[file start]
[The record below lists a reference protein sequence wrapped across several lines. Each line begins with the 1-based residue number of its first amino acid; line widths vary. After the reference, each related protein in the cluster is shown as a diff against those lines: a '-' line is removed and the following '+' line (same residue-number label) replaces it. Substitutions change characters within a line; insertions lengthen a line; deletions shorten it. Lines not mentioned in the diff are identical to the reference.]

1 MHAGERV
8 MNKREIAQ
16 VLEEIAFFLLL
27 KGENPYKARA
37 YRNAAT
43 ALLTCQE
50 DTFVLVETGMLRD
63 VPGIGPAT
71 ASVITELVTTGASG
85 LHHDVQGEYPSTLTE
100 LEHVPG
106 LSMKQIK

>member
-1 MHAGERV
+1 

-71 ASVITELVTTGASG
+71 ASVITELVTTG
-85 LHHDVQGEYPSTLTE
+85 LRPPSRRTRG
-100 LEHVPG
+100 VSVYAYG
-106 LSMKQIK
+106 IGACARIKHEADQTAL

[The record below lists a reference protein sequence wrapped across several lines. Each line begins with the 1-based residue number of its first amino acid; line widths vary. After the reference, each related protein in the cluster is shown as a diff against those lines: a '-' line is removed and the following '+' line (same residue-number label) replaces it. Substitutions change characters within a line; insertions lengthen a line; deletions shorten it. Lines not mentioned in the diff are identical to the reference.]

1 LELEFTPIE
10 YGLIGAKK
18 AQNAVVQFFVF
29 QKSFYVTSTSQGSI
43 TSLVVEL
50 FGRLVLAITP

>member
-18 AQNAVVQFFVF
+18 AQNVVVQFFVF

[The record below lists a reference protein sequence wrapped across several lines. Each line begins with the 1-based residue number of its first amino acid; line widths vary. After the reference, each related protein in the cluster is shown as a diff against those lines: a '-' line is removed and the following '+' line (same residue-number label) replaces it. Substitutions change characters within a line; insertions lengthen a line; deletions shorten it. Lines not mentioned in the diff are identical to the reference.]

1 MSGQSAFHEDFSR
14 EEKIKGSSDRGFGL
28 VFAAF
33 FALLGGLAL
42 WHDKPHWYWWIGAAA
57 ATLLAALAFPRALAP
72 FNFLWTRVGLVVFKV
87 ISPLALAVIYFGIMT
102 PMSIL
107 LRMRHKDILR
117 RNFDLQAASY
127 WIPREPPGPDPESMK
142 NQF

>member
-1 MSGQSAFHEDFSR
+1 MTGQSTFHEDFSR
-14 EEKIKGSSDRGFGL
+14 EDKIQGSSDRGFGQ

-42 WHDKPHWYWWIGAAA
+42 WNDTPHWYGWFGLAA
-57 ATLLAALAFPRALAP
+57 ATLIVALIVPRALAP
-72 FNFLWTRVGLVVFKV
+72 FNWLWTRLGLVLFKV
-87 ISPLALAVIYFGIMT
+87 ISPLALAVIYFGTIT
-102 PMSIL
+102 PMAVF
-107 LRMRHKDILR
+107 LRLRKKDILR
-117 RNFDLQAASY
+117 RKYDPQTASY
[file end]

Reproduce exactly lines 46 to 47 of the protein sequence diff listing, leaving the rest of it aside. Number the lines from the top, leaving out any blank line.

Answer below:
117 RNFDLQAASY
127 WIPREPPGPDPESMK